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Recent debates over Taiwan’s identity as Chinese, or part of China, focus on the awkward arrangement by which governments in Taipei and Beijing both claim sovereignty over the island. In 1947, questions of national identity were also rampant in Taiwan, but the fault lines were very different.
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On the evening of February 27, 1947, 40-year-old Lín Jiāngmài 林江邁 was selling cigarettes in a Taipei teahouse. Tobacco was a government monopoly and an important source of revenue for the Nationalist government that had taken over administration of the island in 1945, and the Monopoly Enforcement Bureau was responsible for enforcing the monopoly.
The bureau had received a tip earlier that day that a shipment of illegal cigarettes had made its way to the Tianma Teahouse, in a part of the city long associated with smugglers. Ten agents were dispatched to investigate and interdict the illegal trade. That evening, six investigators and four uniformed officers entered the teahouse, but the alleged smugglers had fled. Finding only Lin Jiangmai, the agents demanded that she surrender her cigarettes. When Lin protested that she relied on the sales to support herself, one of the officers hit her in the head with a pistol butt, leaving her bleeding. Another officer fired into the crowd, striking a bystander, who later died.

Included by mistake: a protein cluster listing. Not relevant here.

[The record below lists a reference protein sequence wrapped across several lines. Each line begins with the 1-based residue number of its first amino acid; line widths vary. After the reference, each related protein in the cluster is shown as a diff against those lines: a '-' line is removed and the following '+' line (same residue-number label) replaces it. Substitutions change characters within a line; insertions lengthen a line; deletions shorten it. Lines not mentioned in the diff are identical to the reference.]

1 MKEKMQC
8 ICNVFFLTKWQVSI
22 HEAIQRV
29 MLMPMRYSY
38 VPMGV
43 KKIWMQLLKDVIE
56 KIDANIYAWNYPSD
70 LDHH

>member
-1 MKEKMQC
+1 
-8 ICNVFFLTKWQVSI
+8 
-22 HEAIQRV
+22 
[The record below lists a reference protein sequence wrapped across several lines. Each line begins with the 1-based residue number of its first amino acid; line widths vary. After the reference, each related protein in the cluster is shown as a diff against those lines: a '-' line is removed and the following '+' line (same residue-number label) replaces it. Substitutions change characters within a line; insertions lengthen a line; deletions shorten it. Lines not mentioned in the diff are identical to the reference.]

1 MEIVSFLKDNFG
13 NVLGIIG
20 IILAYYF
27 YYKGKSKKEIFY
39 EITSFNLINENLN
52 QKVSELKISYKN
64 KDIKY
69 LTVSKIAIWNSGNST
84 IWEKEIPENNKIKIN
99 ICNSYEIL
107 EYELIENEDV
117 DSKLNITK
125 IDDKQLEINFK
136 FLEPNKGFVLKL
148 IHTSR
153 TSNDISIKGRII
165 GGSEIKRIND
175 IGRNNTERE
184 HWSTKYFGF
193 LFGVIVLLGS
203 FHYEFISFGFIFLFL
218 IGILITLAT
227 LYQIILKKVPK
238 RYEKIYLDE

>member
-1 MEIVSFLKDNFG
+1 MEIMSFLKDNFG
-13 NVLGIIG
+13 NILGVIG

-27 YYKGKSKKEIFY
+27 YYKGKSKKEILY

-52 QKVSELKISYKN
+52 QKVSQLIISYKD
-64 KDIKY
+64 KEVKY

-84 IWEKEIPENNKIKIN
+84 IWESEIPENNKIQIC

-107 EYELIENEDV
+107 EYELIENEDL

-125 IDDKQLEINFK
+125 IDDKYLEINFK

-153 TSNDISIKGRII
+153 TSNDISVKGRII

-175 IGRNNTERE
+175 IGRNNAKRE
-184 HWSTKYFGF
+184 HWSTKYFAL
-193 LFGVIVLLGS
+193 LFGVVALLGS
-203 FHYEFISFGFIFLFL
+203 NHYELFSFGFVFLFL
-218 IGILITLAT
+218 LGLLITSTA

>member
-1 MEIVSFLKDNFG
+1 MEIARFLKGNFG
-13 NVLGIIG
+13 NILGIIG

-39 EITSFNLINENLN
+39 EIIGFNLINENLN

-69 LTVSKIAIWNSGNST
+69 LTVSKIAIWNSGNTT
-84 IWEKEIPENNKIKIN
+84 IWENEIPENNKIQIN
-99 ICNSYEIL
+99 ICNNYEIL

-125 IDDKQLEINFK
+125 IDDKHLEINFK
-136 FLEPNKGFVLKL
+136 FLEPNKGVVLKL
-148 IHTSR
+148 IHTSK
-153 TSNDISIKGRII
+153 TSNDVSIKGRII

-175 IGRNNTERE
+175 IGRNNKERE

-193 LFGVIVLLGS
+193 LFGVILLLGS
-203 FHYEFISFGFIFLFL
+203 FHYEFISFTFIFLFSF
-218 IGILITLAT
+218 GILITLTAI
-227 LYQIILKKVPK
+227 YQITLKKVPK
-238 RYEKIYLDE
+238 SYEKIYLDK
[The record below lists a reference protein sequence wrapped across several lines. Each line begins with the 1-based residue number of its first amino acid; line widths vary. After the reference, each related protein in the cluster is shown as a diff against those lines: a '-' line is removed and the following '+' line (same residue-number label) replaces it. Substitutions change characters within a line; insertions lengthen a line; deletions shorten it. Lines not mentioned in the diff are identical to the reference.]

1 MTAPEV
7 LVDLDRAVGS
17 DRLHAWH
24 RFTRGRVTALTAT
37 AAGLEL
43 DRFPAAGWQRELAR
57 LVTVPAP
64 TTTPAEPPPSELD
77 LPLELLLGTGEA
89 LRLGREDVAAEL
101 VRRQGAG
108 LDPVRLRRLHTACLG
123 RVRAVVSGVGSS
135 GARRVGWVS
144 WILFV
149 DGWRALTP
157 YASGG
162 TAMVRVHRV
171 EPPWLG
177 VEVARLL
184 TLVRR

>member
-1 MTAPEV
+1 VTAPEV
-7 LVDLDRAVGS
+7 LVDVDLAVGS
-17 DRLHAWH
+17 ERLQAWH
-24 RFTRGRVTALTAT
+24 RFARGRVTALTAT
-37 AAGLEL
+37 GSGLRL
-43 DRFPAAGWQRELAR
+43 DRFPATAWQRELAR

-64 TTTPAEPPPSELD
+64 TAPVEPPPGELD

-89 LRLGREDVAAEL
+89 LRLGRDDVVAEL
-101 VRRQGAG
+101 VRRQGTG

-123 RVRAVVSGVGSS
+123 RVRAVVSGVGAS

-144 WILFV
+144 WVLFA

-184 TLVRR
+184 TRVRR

Outraged, the crowd in and around the teahouse surrounded the government agents, calling for the head of the man who fired the shot. The 10 men managed to escape on foot; the vehicle they left behind was set alight. When additional officers arrived to investigate, their car was surrounded and forced back to the police station, where soon more than 600 people had assembled. Refusing to disperse, the crowd grew in size and intensity through the night.
The next morning, February 28, mobs gathered in several parts of the city. Some asked shopkeepers along the main thoroughfare, Taiping Street, to close their shops. When a police officer fired in the air to disperse the crowd, he was surrounded and beaten. The mob occupied the precinct house, smashing windows and destroying equipment. They beat two monopoly officials to death and repulsed attempts by Nationalist troops to restore order.
The crowd directed its wrath not just at officials of the Nationalist government, but at anyone perceived to be a mainlander. Journalist Wang Kang, observing events from his hotel room, wrote: “Just at that moment, a passenger train had disgorged its passengers. Some of them, Mainlanders, had just emerged from the railway station only to be beaten severely; many were wounded and others killed…There were two military men dressed in their uniforms strolling hand in hand down the street. They were quickly surrounded by Taiwanese who used their fists and rocks to beat them.”
The attacks on mainlanders can be further elaborated by a small gesture amid all the violence, anger, and destruction, on the morning of February 28. As crowds assembled to begin what would become weeks of protest and rebellion, some people targeted storefront signs. As Lai Tse-han, Ramon Myers, and Wu Wou wrote in their book A Tragic Beginning, “characters for ‘China’ had been removed from signs on the China Hotel and the Bank of China, and a banner in Japanese appeared reading ‘Down with Military Tyranny!’”